I received a question from a reader this week, an “unwed” father (his own description) asking if his three-year-old would qualify for Social Security benefits when he claimed retirement benefits next spring at age 62.
“His mother and I are raising him in two separate households and he spends equal time with us both, but we have no legal document saying this,” David wrote in an e-mail. “I do have his birth certificate, Social Security card, and State of Maryland Affidavit of Parentage,” he explained. “If he is eligible, would I need any other documentation in order to make this happen?”
Even though the father would collect reduced retirement benefits at 62, his son is entitled to benefits equal to 50% of the father's full retirement age benefits, I responded. (I have jokingly referred to benefits for the progeny of late-in-life dads as “the Viagra college fund.” Put the child's Social Security checks in a 529 plan and you could pay for Harvard.)
I noted that while the father could collect reduced benefits equal to 75% of his full retirement age benefit at age 62, he would also be subject to the earnings cap if he continued to work while collecting Social Security benefits before full retirement age.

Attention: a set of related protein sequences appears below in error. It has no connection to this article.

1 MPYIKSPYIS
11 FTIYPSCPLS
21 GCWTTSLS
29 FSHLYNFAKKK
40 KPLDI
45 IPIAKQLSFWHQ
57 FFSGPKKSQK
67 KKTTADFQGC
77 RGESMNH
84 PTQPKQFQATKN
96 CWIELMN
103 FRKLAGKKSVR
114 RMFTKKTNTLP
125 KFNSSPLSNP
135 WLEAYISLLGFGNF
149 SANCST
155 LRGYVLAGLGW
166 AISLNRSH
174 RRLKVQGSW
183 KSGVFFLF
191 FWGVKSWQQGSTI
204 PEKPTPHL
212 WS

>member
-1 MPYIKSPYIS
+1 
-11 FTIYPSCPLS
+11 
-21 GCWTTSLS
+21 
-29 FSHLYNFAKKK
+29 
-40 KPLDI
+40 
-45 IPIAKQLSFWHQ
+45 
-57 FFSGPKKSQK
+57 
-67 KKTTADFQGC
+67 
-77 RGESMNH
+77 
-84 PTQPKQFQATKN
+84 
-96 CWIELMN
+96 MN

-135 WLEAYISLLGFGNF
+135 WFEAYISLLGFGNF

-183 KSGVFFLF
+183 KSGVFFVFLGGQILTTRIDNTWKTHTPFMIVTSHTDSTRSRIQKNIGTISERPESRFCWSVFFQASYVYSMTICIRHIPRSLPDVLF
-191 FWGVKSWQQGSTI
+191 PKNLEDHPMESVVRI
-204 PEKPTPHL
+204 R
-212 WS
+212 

The earnings cap reduces benefits by $1 for every $2 earned over $15,120 in 2013 and can affect both the parent's and child's benefits. The cap increases each year with inflation and probably will be slightly higher by next year.
The Congressional Budget Office estimates that the cost-of-living-adjustment for all government benefits in 2014 will be 1.5%, slightly lower than this year's 1.7% COLA. The Social Security Administration will issue an official COLA announcement in mid-October.
SSA spokesman Dorothy Clark confirmed that although the reader is not married to the child's mother, the child can qualify for benefits. Biological children, as well as adopted children, stepchildren and in some cases, dependent grandchildren, are eligible if they are younger than 18 (or 19 if still in high school) and unmarried. Disabled children who are older than 18 are also eligible for benefits on a parent's earnings record if they were disabled before age 22.